OREGON STATE UNIVERSITY

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International Film Festival shows in Corvallis Oct. 14-20

CORVALLIS, Ore. – The fifth International Film Festival, showcasing a diverse array of movies from international cultures, will be held Oct. 14-20 in Corvallis.

The International Film Festival is organized by Oregon State University’s School of Language, Culture, and Society. Admission is free and open to the public. All screenings are held at the Darkside Cinema, 215 S.W. 4th St. in Corvallis.

OSU faculty member Sebastian Heiduschke strongly encourages patrons to arrive early to get tickets. Reservations are not available. Tickets are available 15 minutes before show times.

The full program can be viewed at: http://oregonstate.edu/cla/slcs/sites/default/files/iffprogram3.pdf

Here is the schedule of film screenings:

Monday, Oct. 14

  • 5 p.m.: “Blancanieves,” Spain, 2012. Set in southern Spain in 1920s, “Blancanieves” is a Spanish twist on the story of Snow White. It was also Spain’s official entry for the Best Foreign Language Film Oscar.
  • 7 p.m.: “Rentaneko” Japan, 2012. Translated to “Rent-A-Cat,” this drama tells the story of a young lonely woman who only has her cats left, until a man from her past comes back.

Tuesday, Oct. 15

  • 5 p.m.: “Beijing Flickers,” China, 2012. A young man experiences moments of euphoria amid despair as he roams Beijing with other misfit dreamers in this darkly funny portrait of disaffected youth.
  • 7 p.m.: “Parada,” or “The Parade,” Serbia, 2012. Inspired by true events, this comedy features a Serbian crime boss who recruits his war buddies to provide protection for a gay pride march.

Wednesday, Oct. 16

  • 5 p.m.: “Le Repenti” or (The Repentant), Algeria/France, 2012. As Islamist groups continue to spread terror, Rashid, a young Jihadist, leaves the mountains to return to his village.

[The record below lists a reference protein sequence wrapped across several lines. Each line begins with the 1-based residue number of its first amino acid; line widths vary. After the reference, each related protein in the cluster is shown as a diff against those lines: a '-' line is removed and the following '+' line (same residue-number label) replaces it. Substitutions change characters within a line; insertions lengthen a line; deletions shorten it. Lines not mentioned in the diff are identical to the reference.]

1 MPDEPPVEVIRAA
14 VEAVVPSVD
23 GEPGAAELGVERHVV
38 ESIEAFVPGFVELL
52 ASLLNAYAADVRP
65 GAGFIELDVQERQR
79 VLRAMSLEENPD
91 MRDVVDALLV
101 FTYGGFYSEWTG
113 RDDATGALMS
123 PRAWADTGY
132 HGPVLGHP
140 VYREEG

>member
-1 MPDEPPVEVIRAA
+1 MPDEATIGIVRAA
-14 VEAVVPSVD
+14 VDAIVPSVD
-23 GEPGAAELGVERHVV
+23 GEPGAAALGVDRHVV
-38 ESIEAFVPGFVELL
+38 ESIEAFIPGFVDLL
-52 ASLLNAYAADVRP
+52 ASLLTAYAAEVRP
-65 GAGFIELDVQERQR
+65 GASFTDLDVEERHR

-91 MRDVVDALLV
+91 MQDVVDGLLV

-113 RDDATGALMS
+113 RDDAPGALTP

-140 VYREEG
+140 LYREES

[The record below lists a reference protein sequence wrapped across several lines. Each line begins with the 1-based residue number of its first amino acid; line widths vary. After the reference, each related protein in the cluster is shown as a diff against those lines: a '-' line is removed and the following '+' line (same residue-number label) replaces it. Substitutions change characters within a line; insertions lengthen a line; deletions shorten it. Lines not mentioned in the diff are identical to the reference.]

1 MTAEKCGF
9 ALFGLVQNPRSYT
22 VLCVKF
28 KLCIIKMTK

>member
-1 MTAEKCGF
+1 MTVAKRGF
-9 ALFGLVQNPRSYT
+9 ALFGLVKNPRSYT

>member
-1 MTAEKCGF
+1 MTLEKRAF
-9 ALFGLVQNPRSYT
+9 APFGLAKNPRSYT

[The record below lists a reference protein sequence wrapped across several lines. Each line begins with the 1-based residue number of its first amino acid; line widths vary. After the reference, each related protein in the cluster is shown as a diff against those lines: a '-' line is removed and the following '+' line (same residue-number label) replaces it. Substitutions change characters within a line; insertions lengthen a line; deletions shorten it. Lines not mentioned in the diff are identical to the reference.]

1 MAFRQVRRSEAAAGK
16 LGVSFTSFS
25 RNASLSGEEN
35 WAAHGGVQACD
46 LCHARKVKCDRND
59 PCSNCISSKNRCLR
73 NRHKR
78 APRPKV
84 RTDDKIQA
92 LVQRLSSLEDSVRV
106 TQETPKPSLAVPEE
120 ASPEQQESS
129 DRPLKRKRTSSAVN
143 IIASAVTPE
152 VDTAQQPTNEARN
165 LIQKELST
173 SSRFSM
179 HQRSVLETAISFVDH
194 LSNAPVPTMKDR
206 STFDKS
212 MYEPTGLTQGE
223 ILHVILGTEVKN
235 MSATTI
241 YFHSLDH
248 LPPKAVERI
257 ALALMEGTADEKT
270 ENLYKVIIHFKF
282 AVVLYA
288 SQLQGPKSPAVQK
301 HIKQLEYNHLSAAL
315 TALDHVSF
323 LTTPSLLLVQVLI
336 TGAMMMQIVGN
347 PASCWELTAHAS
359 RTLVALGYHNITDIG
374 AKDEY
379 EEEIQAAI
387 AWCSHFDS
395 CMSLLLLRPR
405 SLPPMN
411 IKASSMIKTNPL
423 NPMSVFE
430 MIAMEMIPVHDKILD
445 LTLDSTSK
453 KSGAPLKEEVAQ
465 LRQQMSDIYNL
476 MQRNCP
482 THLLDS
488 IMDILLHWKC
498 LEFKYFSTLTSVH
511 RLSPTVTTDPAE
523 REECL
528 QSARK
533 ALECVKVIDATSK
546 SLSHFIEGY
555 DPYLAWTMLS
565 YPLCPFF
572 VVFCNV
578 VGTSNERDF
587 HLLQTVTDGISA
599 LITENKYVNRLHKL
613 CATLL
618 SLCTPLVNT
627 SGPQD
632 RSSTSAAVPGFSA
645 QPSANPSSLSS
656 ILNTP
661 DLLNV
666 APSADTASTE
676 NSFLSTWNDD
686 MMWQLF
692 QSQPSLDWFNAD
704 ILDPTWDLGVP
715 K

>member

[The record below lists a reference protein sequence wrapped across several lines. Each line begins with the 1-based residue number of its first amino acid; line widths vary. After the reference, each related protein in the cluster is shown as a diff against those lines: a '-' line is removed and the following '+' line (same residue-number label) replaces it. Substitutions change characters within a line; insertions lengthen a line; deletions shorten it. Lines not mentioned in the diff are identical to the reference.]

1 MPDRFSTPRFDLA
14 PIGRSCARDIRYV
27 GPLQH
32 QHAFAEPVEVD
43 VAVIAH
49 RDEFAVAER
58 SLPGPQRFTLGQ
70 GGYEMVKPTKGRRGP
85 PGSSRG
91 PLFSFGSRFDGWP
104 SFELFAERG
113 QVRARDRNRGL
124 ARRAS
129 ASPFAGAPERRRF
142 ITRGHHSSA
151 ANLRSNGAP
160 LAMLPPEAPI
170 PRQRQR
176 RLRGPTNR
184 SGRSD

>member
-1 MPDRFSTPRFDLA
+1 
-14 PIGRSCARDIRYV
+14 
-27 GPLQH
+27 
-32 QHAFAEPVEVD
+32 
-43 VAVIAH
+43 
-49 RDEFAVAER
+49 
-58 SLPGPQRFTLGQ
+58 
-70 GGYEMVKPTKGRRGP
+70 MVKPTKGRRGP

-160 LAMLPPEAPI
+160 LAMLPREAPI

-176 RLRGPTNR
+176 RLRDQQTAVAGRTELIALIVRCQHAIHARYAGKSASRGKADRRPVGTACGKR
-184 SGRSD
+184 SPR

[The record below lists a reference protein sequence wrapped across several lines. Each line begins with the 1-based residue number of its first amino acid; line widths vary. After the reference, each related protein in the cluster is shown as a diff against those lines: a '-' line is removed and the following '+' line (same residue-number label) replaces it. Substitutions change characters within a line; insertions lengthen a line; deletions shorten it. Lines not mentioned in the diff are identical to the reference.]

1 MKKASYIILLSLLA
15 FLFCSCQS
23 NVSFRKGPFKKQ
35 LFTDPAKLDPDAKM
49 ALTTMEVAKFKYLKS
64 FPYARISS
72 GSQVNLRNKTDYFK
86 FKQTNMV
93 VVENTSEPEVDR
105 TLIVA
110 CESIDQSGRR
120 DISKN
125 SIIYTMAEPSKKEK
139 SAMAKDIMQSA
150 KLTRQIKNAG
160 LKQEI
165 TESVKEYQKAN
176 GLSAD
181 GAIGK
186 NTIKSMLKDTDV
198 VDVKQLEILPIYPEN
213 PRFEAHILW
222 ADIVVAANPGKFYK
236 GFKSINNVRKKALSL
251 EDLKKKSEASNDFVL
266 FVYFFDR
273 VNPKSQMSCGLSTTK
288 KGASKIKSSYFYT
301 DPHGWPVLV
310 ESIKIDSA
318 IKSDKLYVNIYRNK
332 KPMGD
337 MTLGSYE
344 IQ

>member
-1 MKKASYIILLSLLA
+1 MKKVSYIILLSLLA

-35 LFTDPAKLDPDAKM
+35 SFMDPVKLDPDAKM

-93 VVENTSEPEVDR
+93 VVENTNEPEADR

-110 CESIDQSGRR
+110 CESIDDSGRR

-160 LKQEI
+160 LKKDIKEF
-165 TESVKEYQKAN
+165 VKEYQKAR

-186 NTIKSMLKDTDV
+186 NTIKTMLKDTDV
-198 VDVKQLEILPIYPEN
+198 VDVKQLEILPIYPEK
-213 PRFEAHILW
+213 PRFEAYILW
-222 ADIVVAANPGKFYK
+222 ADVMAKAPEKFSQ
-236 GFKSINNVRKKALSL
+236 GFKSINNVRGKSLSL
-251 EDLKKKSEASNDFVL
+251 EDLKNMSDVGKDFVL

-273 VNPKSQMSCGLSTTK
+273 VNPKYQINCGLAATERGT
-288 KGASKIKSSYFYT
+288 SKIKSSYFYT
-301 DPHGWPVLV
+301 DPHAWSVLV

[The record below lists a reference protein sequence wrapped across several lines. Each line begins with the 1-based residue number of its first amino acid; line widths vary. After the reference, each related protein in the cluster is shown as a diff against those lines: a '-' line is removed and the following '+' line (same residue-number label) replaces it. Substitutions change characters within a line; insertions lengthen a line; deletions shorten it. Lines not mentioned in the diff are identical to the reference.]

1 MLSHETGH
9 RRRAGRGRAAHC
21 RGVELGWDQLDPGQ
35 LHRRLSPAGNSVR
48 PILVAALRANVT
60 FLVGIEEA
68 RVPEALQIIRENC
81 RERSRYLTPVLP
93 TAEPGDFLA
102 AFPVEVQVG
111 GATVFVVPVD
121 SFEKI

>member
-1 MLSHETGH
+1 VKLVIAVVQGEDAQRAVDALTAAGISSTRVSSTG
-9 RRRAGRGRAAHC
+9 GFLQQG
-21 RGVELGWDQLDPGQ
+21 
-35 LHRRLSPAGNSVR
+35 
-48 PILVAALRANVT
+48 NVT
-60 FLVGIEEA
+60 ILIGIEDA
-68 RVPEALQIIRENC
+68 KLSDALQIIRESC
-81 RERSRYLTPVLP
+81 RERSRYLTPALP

• 7 p.m.: “Children of the Wall,” United States, 2012. This documentary chronicles the cultural changes that have happened since the Berlin Wall fell 21 years ago. Director Eric Swartz and producer Sarah Bolton will be in attendance.

Thursday, Oct. 17

  • 5 p.m.: “Aquí y Allá,” or “Here and There,” Mexico, 2012. Pedro returns home to a small mountain village in Guerrero, Mexico, after years of working in the U.S., and struggles to follow his dreams.
  • 7 p.m.: “Oh Boy!” Germany, 2012. This deadpan comedy follows 20-something Niko as he meanders through modern Berlin with no money, no prospects and no girlfriend.

Friday, Oct. 18

  • 4:30 p.m.: “Shyamal Uncle Turns off the Lights,” India, 2012. An 80-year-old retiree is determined to get the streetlights turned off after sunrise, but he must battle against bureaucracy.
  • 6 p.m.: “Cairo 678” Egypt, 2011. Three Cairo women from different backgrounds warily unite to combat the sexual harassment that has affected each of their lives.
  • 8 p.m.: “Life Kills Me,” Chile, 2007. This comedy is about an unlikely friendship between a grieving cinematographer and a morbidly obsessed drifter.

Saturday, Oct. 19

  • Noon: “Student,” Kazakhstan, 2012. This contemporary adaptation of Dostoevsky’s “Crime and Punishment” follows a solitary philosophy student against the backdrop of modern Kazakhstan.
  • 2 p.m.: “Sudoeste” or (Southwest), Brazil, 2012. A young woman gives birth on her deathbed to a child who lives her lifetime in a single day, in this hauntingly dreamlike tale of incommensurable life.
  • 4:15 p.m.: “Darbare 111 Dokhtar,” or “About 111 Girls,” Iraq, 2012. An Iranian state official, his driver and a young guide race to stop 111 young Kurdish women from committing suicide in protest.
  • 6:15 p.m.: “Ludwig II,” Germany/Austria, 2012. This epic drama tells the life story of Ludwig II, King of Bavaria, one of the most fascinating monarchs of modern times.

Sunday, Oct. 20

  • 2 p.m.: “Wickie auf grosser Fahrt,” or “Vicky and the Treasure of the Gods,” Germany, 2011. A Viking tot is abducted in this comedy of misadventure and magic.
  • 4 p.m.: “El Fantastico mundo de Juan Orol,” Mexico, 2012. The true story of Mexico’s half-forgotten B-movie master, “involuntary surrealist,” Juan Orol.
  • 6 p.m.: “Paziraie Sadeh,” or “Modest Reception,” Iran, 2012. Two siblings from Tehran travel the mountainous northern countryside, pushing money on locals—a hilarious exercise with themes of power and corruption.
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Sebastian Heiduschke, 541-737-3957

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Tobias Wolff named recipient of biennial Stone Award for Lifetime Literary Achievement

CORVALLIS, Ore. – Acclaimed author Tobias Wolff is the second winner of Oregon State University’s Stone Award for Lifetime Literary Achievement.

The biennial award is given to a major American author who has created a body of critically acclaimed work and who has — in the tradition of creative writing at OSU — mentored young writers.